Microbial Observatory at North Temperate Lakes LTER Mendota Six Years Bacterial Community Composition 2000 - 2005
We investigated patterns of intra- and interannual change in pelagic bacterial community composition (BCC), assessed using automated ribosomal intergenic spacer analysis) over six years in eutrophic Lake Mendota, Wisconsin. A regular phenology was repeated across years, implying that freshwater bacterial communities are more predictable in their dynamics than previously thought. Seasonal events, such as water column mixing andtrends in water temperature, were most strongly related to BCC variation. Communities became progressively less similar across years between the months of May and September, when the lake was thermally stratified. Dissolved oxygen and nitrate + nitrite concentrations were highly correlated to BCC change within and across seasons. The relationship between BCC and seasonal drivers suggests that trajectories of community change observed over long time series will reflect large-scale climate variation.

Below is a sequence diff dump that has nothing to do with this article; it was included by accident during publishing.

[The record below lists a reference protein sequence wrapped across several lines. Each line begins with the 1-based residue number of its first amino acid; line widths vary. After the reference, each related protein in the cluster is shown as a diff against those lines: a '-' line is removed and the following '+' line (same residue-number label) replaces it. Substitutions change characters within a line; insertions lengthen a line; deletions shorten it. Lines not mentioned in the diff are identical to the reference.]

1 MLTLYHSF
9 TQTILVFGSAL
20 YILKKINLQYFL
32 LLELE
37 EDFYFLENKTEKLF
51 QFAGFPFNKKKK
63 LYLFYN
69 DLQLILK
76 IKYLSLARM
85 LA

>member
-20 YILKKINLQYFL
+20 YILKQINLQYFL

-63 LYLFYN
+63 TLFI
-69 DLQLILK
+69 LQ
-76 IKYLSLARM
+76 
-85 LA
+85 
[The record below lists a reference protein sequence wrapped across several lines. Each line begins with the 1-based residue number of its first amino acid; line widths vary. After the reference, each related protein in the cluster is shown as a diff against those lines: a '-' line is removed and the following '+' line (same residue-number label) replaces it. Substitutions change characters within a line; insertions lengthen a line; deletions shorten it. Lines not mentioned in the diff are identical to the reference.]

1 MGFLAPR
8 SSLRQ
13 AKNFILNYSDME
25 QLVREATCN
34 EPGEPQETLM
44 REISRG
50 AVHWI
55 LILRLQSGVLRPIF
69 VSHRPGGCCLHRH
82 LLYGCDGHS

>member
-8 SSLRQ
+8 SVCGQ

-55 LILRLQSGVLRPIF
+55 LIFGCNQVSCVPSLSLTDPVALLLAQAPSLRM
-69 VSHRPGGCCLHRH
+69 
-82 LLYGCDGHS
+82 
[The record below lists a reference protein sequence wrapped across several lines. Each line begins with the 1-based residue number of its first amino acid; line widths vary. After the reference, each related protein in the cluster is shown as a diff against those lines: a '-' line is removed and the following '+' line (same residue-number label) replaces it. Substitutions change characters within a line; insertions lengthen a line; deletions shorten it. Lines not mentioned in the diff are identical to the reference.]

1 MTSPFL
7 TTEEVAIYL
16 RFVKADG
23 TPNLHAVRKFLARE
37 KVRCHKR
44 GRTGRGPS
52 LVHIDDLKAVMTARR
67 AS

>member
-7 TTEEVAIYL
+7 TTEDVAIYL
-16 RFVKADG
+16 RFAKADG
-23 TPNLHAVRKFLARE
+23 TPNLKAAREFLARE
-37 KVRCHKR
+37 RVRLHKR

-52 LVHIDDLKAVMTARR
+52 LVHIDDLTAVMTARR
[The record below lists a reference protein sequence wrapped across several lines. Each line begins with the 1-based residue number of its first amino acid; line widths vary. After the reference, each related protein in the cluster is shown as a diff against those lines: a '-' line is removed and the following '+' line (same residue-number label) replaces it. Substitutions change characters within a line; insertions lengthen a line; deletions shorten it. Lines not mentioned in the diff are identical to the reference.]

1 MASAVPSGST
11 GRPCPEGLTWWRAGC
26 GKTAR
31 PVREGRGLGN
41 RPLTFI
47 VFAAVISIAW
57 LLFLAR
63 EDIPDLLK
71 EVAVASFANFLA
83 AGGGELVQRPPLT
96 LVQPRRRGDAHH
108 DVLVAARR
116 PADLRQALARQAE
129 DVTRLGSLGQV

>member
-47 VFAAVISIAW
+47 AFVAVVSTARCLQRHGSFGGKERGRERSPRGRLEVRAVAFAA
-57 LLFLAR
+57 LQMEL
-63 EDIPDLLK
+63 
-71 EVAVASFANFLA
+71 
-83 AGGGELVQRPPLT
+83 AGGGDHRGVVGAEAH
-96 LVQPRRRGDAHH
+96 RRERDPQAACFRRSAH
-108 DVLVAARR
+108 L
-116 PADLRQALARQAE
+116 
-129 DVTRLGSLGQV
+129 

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This material is based upon work supported by the National Science Foundation under Cooperative Agreement #DEB-1440297, NTL LTER. Any opinions, findings, conclusions, or recommendations expressed in the material are those of the author(s) and do not necessarily reflect the views of the National Science Foundation.